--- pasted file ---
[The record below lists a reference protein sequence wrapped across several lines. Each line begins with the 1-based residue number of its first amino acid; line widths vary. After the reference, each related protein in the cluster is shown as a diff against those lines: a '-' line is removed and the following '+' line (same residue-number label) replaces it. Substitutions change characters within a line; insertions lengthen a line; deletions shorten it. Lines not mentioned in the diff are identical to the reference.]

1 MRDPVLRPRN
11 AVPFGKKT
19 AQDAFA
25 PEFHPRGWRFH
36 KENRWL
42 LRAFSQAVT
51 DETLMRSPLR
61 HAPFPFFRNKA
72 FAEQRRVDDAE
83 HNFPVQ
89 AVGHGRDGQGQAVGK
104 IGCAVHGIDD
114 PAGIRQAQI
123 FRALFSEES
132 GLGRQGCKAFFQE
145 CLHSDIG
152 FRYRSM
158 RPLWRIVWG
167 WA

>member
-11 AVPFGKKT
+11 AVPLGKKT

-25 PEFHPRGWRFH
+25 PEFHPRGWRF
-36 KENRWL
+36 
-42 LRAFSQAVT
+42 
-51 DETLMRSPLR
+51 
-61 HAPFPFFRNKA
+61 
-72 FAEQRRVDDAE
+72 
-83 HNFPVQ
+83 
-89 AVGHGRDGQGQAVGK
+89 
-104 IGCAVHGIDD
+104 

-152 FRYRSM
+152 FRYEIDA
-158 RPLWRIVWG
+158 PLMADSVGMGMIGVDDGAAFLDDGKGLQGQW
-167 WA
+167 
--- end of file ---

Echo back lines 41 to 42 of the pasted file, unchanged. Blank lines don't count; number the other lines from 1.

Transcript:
+104 

-152 FRYRSM